• BeO
    Top Commenter

    NX Studio - NR OFF

     

    NX Studio - NR Normal:

     

    NX Studio - NR High:

    0
  • BeO
    Top Commenter

    Affinity Photo (zoom 320%)- Luminance NR OFF:

     

    Affinity Photo (zoom 320%)- Luminance NR 20%:

    0
  • BeO
    Top Commenter

    The default from C1 is not so bad actually:

    (zoom 300%)

     

    0
  • BeO
    Top Commenter

    There is no default in darktable (too many denoise tools) but I think if I fiddle for one hour then I can find a similar result at 300% zoom.

    Anyway, zoom level 33% on my 1920k monitor (which is roughly dpi 300 when printed) there is nothing overly distracting with C1 default settings, and the differences of the other converters are not so evident either.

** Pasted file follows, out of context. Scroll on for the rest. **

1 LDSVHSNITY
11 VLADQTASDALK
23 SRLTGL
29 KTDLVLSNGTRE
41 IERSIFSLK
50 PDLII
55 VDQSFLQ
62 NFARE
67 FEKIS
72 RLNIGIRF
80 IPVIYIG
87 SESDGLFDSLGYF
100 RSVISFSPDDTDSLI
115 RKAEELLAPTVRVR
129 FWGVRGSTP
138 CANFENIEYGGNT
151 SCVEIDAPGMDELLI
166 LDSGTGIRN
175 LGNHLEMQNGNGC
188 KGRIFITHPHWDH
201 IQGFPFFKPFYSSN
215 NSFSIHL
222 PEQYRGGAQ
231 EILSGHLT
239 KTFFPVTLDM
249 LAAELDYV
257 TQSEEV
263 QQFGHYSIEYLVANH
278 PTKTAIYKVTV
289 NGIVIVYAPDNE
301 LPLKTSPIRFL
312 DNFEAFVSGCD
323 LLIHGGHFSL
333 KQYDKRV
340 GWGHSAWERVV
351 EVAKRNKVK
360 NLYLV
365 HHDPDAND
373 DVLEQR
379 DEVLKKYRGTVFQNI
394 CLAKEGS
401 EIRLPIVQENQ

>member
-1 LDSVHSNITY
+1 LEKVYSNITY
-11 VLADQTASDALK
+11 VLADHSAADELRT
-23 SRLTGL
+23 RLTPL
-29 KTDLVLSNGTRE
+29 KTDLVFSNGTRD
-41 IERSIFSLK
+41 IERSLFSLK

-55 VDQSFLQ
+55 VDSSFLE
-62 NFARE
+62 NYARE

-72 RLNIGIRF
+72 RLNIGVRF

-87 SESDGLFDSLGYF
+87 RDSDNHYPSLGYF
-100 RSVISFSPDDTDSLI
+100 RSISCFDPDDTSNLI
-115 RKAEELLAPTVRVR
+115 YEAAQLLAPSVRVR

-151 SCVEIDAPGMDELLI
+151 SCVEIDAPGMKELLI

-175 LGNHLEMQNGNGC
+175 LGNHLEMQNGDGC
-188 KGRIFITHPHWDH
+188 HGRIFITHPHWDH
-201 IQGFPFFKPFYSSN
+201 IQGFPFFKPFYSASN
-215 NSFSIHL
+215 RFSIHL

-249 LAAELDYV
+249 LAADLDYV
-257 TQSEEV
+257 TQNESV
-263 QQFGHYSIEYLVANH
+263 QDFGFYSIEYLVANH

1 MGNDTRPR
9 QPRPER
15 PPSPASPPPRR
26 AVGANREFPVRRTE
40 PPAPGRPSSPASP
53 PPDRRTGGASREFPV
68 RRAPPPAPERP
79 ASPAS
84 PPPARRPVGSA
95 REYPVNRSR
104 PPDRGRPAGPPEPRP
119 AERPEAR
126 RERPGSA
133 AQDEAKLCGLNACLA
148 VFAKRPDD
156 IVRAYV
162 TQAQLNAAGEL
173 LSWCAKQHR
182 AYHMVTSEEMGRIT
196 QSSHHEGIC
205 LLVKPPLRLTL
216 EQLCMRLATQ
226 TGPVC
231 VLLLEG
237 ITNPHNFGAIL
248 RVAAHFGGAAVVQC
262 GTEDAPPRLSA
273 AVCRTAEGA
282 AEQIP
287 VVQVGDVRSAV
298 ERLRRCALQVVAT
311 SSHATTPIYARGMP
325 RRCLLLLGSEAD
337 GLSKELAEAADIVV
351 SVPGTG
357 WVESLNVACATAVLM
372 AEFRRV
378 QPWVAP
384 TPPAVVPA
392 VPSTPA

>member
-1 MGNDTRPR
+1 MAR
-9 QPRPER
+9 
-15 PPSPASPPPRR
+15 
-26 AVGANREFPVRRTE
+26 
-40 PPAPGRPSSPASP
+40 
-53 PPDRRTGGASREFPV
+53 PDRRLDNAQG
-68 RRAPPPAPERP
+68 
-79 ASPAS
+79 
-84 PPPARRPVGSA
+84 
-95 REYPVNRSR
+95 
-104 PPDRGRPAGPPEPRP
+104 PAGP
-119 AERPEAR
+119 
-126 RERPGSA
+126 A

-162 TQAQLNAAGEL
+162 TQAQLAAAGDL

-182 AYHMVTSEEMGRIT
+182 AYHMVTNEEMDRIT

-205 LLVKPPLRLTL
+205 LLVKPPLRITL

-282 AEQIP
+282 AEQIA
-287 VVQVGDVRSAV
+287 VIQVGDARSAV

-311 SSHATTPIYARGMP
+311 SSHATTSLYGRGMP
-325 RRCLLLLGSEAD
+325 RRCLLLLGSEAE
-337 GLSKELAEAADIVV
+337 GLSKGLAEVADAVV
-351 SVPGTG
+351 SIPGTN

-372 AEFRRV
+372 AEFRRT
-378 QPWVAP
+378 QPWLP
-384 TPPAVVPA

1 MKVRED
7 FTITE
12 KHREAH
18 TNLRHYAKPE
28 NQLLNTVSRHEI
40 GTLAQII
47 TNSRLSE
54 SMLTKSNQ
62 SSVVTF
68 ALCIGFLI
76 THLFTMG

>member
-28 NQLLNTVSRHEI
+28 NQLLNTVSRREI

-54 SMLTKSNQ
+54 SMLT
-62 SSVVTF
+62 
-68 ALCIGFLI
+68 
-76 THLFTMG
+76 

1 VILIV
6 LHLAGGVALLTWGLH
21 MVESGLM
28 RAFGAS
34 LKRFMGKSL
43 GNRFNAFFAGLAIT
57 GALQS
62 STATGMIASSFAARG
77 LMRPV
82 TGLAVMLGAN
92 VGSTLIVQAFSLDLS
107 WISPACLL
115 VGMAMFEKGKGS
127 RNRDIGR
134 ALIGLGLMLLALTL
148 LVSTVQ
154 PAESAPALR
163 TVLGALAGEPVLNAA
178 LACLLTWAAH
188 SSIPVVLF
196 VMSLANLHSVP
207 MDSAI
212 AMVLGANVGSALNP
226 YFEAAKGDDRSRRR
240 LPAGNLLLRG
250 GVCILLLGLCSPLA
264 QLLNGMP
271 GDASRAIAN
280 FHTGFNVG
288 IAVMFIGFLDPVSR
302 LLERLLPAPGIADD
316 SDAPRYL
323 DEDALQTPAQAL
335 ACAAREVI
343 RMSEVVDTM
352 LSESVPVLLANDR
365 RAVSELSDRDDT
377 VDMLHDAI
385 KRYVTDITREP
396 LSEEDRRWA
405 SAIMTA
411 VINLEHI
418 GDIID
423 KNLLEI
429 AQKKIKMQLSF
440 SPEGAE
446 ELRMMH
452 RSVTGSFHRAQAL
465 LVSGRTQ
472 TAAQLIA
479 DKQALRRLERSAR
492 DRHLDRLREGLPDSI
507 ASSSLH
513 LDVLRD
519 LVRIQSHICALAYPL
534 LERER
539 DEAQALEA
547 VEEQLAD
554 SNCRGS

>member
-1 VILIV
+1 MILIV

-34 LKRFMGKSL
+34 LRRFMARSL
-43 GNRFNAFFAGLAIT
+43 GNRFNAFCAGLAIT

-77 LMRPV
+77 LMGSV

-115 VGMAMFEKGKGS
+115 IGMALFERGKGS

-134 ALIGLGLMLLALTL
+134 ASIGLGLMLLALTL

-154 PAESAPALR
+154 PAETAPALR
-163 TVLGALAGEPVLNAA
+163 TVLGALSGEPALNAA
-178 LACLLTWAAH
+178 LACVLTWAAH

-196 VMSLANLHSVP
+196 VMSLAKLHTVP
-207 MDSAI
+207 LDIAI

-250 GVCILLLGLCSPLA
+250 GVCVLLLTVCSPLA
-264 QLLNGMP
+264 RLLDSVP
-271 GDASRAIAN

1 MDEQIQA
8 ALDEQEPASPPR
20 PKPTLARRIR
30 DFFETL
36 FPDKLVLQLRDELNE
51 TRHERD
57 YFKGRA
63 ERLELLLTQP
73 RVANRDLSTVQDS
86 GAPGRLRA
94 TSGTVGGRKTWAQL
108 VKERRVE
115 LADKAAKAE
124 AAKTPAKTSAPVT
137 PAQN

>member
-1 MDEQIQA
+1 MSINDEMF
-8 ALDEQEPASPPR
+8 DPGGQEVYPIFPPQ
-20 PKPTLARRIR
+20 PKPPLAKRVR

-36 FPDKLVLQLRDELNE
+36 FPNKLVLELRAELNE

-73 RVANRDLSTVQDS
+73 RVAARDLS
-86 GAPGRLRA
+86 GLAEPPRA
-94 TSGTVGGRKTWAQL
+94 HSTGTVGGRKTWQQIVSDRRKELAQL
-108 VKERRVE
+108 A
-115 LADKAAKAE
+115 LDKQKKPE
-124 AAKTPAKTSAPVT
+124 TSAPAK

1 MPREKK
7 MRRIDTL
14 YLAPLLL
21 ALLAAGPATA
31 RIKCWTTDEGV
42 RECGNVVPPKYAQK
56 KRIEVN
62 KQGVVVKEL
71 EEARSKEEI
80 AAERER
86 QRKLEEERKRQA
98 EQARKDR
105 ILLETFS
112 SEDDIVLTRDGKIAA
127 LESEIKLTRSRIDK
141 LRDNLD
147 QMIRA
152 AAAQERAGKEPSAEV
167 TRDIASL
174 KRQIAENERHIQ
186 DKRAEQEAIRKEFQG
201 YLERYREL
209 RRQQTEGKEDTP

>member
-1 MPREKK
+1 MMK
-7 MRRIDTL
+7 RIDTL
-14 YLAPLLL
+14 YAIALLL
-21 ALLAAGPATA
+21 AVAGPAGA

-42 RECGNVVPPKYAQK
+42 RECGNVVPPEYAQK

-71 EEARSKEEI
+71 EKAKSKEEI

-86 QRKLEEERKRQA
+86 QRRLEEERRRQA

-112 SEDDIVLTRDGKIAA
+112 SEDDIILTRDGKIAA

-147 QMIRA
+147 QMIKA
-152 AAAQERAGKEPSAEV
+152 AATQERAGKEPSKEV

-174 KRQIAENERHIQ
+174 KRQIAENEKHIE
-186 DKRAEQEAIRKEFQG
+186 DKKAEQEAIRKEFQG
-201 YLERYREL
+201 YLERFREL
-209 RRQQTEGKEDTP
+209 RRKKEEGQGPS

But yes when upsizing the image, a better NR would be desirable. Are there tools which fit in a C1 workflow?

     

    0
  • BeO
    Top Commenter

    DXO  DeepPrime default setting (40 )
    300%, after export to jpg and loaded in C1 because preview in not available in DXO:

    As far as noise is concerned, this is the best of the converters I've tested with this image (C1, NX Studio, Affinity, darktable)

    0
  • ---

    looking at your samples I think affinity with different settings allowing some noise left would outperform c1 as it renders a finer more uniform noise compared to c1.  ( L higher up to 100 / LD 50-100 / LD around 50 )